A high level of pancreas enzymes may mean inflammation of your pancreas or it may mean nothing at all.
The pancreas is a digestive organ that sits next to the liver and stomach. The pancreas makes digestive juices that flow into the intestine, and that contain special proteins known as enzymes. Under normal circumstances, small amounts of these enzymes can be measured in the blood. However, if the pancreas becomes injured, blocked or inflamed, blood levels of pancreas enzymes can soar. That's why doctors often measure blood levels of two enzymes made by the pancreas amylase and lipase if they suspect a pancreas problem such as pancreatitis.
However, some people have high blood levels of pancreas enzymes even though there's nothing wrong with their pancreas. For example, the enzyme amylase is also made by the intestine and the salivary glands in the mouth. Some people with intestinal problems or with inflammation of the salivary glands will show high blood levels of amylase. Other people will have high levels of amylase a condition known as hyperamylasemia for no clear reason at all. Compared to amylase, elevated levels of lipase are more likely to indicate a problem with the pancreas, since lipase doesn't seem to be made by other organs. However, minor increases in lipase levels may be seen in people who are perfectly healthy.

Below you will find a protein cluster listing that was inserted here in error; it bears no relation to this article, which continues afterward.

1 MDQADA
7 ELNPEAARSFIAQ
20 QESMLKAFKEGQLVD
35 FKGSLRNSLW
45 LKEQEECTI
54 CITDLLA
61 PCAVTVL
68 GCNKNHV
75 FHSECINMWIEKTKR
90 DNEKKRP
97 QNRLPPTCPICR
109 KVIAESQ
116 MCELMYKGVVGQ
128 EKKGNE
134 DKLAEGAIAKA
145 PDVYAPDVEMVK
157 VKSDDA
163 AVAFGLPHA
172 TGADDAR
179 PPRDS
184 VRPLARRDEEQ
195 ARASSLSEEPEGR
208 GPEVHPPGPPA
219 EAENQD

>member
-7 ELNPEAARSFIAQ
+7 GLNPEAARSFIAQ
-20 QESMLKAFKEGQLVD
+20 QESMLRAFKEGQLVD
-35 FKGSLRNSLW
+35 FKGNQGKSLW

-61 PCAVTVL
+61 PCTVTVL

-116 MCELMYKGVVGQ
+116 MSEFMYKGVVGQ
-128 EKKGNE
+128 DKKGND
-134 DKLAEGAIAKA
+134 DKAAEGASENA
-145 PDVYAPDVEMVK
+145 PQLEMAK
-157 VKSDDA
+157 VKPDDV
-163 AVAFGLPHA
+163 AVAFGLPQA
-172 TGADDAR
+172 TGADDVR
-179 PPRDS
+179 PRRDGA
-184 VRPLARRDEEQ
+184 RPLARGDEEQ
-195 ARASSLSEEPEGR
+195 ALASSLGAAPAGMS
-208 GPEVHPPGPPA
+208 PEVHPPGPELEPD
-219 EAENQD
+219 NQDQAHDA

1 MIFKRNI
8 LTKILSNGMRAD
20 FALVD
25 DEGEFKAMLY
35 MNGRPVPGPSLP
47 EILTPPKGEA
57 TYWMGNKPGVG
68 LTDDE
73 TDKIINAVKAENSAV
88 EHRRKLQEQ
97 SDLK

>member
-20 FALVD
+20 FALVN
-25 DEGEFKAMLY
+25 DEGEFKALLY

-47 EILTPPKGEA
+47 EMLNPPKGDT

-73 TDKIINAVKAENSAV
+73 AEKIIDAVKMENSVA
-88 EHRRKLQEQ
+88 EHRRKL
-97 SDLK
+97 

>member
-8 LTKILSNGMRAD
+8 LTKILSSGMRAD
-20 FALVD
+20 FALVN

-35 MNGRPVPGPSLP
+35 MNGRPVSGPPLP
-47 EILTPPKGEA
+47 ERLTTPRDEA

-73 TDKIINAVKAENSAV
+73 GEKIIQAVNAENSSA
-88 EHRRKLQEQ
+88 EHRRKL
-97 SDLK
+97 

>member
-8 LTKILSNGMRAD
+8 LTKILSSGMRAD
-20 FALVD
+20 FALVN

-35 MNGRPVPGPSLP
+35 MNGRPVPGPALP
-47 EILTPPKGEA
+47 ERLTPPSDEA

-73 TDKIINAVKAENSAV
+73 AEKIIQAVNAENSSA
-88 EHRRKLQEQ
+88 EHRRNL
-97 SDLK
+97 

The bottom line: Elevated blood levels of pancreas enzymes are only meaningful if they go along with other evidence of pancreas problems, such as abdominal pain or gallstones (which can block the ducts that drain juices from the pancreas).